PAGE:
BY MACHEL WAIKENDA
“I am humbled and honoured to accept the mantle of leadership that the people of Kenya have bestowed on me. I will lead all Kenyans – those who voted for me – and those who voted for our competitors – towards a national prosperity that is firmly rooted in a rich and abiding peace in which unity can ultimately be realised.”
President Uhuru Kenyatta made these words when he was sworn in as Kenya’s fourth Head of State at Karasani in 2013. One year on, the President continues to reiterate this commitment and has visited various parts of the country to oversee development projects.
But if the chaotic scenes, expletive, chair and shoe-hurling hooliganism witnessed in Migori this past week in the full glare of the media is anything to go by, then we all have reason to be very afraid and ashamed to be Kenyan. We appear not to have the same commitment as the President of not only uniting the country but also developing it.
It is not in contention that Uhuru Kenyatta is the duly elected president of the Republic of Kenya – a fact that was confirmed by the Supreme Court. He was publicly vetted by an independently chosen panel to lead the aspirations of the citizens for at least five years.
Article 1 of the Constitution clearly defines what the sovereign power of the people of Kenya is and that it is to be exercised though the “democratically elected representatives.”In exercising this power, Uhuru Kenyatta is the President of all the 40 million Kenyans – those who elected him and those who voted for the Opposition.
He does not represent any constituency as an MP. In fact, Uhuru does have an MP for the constituency he was born into. He is a symbol of national unity and this is why he represents us in international forums bringing together heads of states and not as a governor of some devolved unit of the country Kenya.
The President was voted in alongside a proposed manifesto that promised a raft of initiatives to make Kenya a better place to live in. Uhuru publicly, and in front of global leaders, pledged to uphold the letter and spirit of the Constitution of Kenya 2010 for as long as he bore the Presidential Standard.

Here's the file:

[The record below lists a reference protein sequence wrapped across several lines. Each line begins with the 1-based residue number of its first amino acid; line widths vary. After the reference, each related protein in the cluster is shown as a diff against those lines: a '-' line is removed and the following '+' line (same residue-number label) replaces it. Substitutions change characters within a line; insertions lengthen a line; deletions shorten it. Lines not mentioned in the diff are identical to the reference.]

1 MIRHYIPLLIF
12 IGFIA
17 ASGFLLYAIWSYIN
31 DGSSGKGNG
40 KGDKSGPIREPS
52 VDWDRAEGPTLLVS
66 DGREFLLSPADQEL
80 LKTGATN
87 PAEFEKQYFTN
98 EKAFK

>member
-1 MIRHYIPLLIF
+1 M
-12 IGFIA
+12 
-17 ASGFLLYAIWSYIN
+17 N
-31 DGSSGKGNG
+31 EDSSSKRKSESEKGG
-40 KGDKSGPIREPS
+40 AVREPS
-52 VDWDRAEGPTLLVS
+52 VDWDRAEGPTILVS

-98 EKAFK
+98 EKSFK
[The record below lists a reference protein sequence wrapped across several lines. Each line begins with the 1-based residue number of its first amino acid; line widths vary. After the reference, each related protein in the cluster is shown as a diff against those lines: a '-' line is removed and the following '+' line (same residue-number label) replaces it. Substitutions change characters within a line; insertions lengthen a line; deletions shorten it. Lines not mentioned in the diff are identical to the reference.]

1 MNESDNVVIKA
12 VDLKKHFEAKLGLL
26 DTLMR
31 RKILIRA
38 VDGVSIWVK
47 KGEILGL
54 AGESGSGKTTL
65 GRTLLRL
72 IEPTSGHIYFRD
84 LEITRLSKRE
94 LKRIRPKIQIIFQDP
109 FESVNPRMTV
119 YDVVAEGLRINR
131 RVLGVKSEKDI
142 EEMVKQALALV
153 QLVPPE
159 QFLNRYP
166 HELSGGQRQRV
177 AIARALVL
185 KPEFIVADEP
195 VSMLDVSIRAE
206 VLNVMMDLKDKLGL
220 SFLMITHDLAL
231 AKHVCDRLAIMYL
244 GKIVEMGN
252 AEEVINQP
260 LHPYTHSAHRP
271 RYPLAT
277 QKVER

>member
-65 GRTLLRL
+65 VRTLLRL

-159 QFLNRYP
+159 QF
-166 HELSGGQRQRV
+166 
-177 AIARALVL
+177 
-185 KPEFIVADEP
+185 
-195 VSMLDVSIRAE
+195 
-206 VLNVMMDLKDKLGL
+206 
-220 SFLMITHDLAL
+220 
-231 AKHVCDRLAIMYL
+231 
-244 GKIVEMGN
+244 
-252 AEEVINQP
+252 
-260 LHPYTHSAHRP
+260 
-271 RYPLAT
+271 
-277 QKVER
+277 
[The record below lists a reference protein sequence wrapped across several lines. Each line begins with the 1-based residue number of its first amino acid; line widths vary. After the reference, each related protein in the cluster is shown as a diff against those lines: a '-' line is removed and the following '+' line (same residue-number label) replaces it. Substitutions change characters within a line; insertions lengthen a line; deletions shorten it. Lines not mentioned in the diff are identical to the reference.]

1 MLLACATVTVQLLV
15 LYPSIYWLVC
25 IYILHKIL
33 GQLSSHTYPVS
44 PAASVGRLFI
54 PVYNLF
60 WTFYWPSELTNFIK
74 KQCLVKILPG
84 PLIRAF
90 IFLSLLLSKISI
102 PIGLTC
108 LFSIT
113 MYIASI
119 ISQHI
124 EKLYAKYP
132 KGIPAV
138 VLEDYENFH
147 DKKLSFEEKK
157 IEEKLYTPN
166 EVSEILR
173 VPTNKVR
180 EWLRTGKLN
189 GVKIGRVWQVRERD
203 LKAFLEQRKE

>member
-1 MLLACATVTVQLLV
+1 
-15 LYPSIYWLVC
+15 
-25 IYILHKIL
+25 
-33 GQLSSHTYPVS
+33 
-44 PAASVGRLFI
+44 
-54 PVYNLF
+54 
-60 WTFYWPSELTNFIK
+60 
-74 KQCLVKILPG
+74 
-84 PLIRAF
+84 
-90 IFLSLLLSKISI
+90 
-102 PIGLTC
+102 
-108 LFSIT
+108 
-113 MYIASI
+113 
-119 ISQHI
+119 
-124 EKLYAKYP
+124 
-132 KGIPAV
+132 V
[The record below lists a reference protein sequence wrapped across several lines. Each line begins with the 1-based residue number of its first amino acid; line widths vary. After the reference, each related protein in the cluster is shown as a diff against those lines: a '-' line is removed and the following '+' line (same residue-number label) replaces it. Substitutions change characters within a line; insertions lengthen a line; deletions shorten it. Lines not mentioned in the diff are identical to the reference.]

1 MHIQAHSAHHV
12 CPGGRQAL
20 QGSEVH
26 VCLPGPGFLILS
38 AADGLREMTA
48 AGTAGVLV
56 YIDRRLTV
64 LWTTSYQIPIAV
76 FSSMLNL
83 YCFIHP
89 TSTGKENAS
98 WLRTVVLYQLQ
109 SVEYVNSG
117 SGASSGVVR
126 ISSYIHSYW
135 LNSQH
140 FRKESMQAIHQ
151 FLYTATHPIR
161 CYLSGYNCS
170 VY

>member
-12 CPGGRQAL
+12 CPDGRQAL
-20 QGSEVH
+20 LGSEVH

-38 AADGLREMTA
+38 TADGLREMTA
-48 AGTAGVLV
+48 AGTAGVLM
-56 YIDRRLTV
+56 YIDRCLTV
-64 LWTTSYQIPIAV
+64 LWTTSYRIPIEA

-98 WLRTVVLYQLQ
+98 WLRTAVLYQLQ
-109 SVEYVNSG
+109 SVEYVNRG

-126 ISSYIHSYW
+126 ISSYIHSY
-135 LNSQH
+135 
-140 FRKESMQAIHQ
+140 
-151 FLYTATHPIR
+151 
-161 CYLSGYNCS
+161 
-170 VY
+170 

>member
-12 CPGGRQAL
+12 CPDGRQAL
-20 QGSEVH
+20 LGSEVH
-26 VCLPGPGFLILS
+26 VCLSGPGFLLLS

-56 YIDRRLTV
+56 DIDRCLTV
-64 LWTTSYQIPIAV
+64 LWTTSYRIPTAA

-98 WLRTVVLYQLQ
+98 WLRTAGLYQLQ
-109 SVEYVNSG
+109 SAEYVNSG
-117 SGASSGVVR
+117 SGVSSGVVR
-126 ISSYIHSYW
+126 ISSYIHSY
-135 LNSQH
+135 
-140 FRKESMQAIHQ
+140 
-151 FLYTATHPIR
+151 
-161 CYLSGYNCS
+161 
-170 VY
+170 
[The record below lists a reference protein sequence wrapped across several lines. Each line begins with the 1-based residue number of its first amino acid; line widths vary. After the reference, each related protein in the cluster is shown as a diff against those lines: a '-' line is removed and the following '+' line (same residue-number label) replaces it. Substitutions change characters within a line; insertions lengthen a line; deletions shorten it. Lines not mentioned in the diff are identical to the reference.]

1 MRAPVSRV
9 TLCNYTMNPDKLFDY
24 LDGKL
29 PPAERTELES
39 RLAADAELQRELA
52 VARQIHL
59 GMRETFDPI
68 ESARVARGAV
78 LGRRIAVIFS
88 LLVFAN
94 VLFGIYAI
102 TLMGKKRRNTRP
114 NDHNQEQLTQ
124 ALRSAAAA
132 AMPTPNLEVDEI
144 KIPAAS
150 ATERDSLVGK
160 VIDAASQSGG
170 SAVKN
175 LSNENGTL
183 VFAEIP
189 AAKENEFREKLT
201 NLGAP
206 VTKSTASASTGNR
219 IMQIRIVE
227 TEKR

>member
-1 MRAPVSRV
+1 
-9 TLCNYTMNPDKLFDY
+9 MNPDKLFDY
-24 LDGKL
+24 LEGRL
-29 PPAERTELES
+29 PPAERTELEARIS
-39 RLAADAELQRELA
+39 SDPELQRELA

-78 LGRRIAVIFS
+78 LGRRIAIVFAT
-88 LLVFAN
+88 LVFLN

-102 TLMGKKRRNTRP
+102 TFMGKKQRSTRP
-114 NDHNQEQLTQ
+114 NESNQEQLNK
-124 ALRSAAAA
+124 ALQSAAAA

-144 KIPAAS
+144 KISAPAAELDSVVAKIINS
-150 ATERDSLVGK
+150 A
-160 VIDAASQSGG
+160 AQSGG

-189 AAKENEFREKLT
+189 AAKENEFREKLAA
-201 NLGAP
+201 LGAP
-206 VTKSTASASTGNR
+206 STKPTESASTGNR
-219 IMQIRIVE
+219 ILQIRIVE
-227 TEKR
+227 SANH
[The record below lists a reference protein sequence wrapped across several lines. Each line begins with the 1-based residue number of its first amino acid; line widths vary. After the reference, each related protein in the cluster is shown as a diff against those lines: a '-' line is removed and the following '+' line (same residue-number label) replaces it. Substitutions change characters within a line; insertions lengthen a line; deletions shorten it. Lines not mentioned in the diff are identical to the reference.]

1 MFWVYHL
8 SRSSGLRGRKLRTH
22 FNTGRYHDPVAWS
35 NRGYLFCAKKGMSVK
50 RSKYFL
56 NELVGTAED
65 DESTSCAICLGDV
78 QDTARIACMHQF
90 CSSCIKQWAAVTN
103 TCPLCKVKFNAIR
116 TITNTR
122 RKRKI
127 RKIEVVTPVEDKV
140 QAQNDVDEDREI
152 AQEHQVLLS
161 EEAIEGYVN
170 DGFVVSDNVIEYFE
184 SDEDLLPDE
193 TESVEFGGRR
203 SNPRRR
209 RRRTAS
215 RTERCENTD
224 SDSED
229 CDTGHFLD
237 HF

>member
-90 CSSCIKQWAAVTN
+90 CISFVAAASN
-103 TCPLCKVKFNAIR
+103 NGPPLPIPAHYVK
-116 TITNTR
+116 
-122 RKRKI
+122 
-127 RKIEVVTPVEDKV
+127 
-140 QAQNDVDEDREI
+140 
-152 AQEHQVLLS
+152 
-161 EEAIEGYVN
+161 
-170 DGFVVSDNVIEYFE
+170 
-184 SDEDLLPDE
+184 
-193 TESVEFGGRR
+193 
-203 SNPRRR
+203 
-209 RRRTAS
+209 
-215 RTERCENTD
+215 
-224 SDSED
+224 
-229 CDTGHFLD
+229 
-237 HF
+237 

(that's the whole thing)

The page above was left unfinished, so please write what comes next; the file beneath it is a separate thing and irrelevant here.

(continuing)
And daily, he reminds detractors of the need to be given elbowroom to make good on all the pre-election pledges his vehicle of choice TNA and Jubilee Alliance made to the people. The president has been true to his word and has gone to great lengths to demystify the institution of the Presidency by interacting with Kenyans of all strata of society.
He continues to traverse all corners of the country as is expected of a People’s President, lending the political will of his exalted office to spur development programmes. This, notwithstanding the fact that most programmes should emanate from the grassroots administration units of Devolution led by County Governments.
His administration continues to unveil better ways of doing business, streamline revenue collection, engender patriotism and entrench the “Face of Kenya”. Again, notwithstanding the fact that the former imperial powers of the Presidency were whittled down by the new supreme law, leaving him with the simple duty of confirming, or rejecting names vetted by various constitutionally-entrenched organs.
That some regions of this country are just about to get their first tarmac road, street light or major appointments in 50 long years of independence is testament to the monumental task facing Kenya’s fourth president.
Indeed, after making a lengthy tour of the depressed coastal economy to prove to the world that Kenya is still firmly open for business and tourism, he also fired a warning shot across the bows of the boats of vice, and impunity that they will no longer enjoy ill-gotten gains at the expense of the lives of Kenyan youths.
He was on a similar tour of Migori in South Nyanza to inject much-needed cash into the pockets of long-suffering sugarcane farmers as well as launch a multibillion-Shilling mosquito net distribution programme to save locals from the region’s top killer – malaria.
Even after local leaders set aside their partisan political leanings to welcome the head of State, some hooligans showed their distaste for all matters development and sought to pour scorn on a state function. Even as the blame-game continues, we must ask ourselves why there was no chaos at the stopovers where the Governor, who was apparently the target, also was.
How will the President of all Kenyan get his manifesto implemented in these five short years if there are intolerant elements that have no respect for the person who is meant to be the unifying figure of our society? Indeed, the Opposition Orange party was quick to distance itself from the senseless actions of the charged youth.
This was the right path since the Constitution forbids all forms of intolerance and trampling over the rights of any other community, creed, race, gender, or people’s political persuasion. The era of political party zoning ended with promulgation of the new Constitution.
Did the protestors stop to consider what the ramifications of their actions would be should other counties barricade their chosen political parties from making any visits for trade, campaign, work, or even worship?
If they exhibit such naked disdain for the Head of State, how much less will they regard their very own county government authorities, structures or development programmes?
The Migori debacle exposed a Kenya we should not want.
(The writer is a political and communications consultant. Twitter @MachelWaikenda)